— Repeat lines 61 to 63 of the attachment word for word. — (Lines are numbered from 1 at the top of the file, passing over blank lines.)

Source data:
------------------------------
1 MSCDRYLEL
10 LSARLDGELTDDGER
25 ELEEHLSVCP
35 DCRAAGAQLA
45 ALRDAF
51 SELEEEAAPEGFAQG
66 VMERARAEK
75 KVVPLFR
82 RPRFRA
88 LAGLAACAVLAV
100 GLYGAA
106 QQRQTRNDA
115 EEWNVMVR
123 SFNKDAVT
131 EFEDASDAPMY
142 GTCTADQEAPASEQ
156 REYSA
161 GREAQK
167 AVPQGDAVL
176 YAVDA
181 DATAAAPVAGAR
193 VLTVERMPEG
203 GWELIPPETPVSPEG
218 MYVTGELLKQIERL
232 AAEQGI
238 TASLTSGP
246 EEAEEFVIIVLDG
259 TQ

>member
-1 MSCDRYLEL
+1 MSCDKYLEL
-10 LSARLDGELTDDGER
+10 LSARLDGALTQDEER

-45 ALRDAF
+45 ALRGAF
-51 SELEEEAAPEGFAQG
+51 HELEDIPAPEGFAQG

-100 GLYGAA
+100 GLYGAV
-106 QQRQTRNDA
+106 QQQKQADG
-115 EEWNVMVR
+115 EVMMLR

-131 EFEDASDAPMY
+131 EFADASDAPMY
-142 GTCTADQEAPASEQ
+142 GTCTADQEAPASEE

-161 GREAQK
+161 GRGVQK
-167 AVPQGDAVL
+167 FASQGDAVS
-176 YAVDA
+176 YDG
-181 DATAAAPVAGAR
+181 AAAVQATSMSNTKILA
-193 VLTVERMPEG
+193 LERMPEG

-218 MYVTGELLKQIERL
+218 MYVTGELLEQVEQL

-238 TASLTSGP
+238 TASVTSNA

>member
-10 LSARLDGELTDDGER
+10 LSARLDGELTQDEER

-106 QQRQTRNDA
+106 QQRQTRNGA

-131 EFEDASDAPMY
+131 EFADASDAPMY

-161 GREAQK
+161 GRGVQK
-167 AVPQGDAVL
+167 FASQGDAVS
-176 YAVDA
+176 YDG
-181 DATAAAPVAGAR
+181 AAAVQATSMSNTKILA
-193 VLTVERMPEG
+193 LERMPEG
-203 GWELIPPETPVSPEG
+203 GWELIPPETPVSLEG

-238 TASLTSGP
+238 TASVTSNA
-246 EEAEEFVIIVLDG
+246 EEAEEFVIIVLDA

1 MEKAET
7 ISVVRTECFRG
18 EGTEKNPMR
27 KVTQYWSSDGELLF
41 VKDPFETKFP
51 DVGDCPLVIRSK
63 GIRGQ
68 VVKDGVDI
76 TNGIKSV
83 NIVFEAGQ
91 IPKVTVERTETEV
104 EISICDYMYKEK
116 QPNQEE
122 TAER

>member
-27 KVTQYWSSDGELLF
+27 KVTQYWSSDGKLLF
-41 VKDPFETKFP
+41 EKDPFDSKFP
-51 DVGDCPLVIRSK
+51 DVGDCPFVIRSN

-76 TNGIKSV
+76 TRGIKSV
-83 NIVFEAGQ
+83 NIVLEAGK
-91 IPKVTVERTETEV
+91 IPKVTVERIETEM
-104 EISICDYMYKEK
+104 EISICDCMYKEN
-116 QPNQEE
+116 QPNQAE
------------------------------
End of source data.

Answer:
+238 TASVTSNA

>member
-10 LSARLDGELTDDGER